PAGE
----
It was a children’s birthday party. He cried and whinged and pleaded with tears streaming down his face. For about 2 minutes his mother said no but eventually she pulled a chocolate biscuit from her bag and gave it to him before turning to me and saying “I just don’t know why he cries so much”. Operant Conditioning is a phrase coined by BF Skinner that many security awareness professionals may not have heard before. Broadly, it means that ‘behaviour is a function of its consequences’. If the consequence of behaviour is positive then there is a chance to increase the magnitude or likelihood the behaviour. Alternately, negative consequences have the opposite effect.
My young friend at the birthday party had been trained to whinge and cry because he had been regularly rewarded with a treat for doing so. Just as rewards and punishments influence children’s behaviour, they are also an important factor in governance, risk and compliance. However, there are interesting quirks of rewards and punishments that need to be understood by anyone trying to influence behaviour.
First, some background. Operant conditioning works by either adding or removing something. For example, positive reinforcement is the addition of something desirable. Negative punishment is the opposite where something desirable is removed. For rewards or punishments to be effective, the individual needs to be able to perceive a link between the behaviour and the consequences. Using the four combinations of adding or removing a reward or punishment, Skinner identified several unexpected results:
Reward Asymmetry: Skinner found that rewards and punishments were not equal in terms of how they shaped behaviour. Punishments needed to be regularly and reliably applied to influence behaviour where as an occasional reward was enough to have a long lasting impact on behaviour. Research from Classical Criminology supports this view with the finding that punishments must be either certain or severe in order to have a significant impact on compliance. So what does this mean for Infosec Professionals? Basically, the use of rewards could be far more effective in shaping compliant behaviour. Many organisations get limited results from punishments because they’re not able to deliver a severe consequence (because of workplace culture or unions) or non-compliant behaviour cannot be reliably detected. Note that small monetary rewards have been shown to decrease motivation. It seems to detract from the pride and self-worth of the action.
Infosec rewards are too hard I hear some folks say. Well how about George the Penguin. He has his own website, twitter account and cult following. He’s regularly seen with the management of his company, including the CEO. When he hangs out with someone for a week at their desk its because that person did something awesome to help manage security risk. A visit from George costs nothing and is a powerful way of demonstrating management’s appreciation for secure behaviour.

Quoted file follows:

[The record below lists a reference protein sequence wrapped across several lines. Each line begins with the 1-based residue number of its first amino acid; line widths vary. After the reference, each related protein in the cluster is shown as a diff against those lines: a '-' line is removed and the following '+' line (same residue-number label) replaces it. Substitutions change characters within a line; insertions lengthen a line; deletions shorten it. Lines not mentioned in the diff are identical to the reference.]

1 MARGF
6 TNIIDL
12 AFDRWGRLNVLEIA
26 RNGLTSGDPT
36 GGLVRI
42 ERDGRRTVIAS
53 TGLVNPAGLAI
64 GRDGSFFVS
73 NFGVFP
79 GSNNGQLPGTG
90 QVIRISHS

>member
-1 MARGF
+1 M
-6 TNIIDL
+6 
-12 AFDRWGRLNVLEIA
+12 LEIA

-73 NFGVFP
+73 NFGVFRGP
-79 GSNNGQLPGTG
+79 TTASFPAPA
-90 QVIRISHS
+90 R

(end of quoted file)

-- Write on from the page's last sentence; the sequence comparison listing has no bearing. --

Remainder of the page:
The use of rewards and recognition for positive behaviour is common in the safety field. Punishing non-compliant behaviour was found to impact incident reporting and lead to underreporting. Its common, for example, to see a leaderboard with number of days since an accident. As part of deliberate effort to create a safe working culture this can have a powerful effect.
Reward Schedules: The longer the wait until a reward or punishment is applied, the less of an effect it will have on behaviour. This is important for the timing of punishments or rewards. You should try to find ways of delivering rewards or punishments as soon as possible after the behaviour that needs to be influenced. Consider the annual audit process – feedback up to a year after a behaviour occurred is unlikely to be influential unless it is particularly severe.
So what does this mean for information security? Basically, if non-compliant behaviour is difficult to detect in your organisation, or its not practical to punish, then you may want to consider using rewards.
Update: last month we discussed ways that security awareness has been lowered by bad advice. How about another example – for years we told users to look out for the padlock in their browser because that meant that a website was ‘safe’. Actually it meant nothing of the sort and, ironically, attackers seem better than most Web Admins in setting up sites without annoying security warnings. In words of Cormac Herley that I couldn’t put better myself: “In fact, as far as we can determine, there is no evidence of a single user being saved from harm by a certificate error, anywhere, ever.”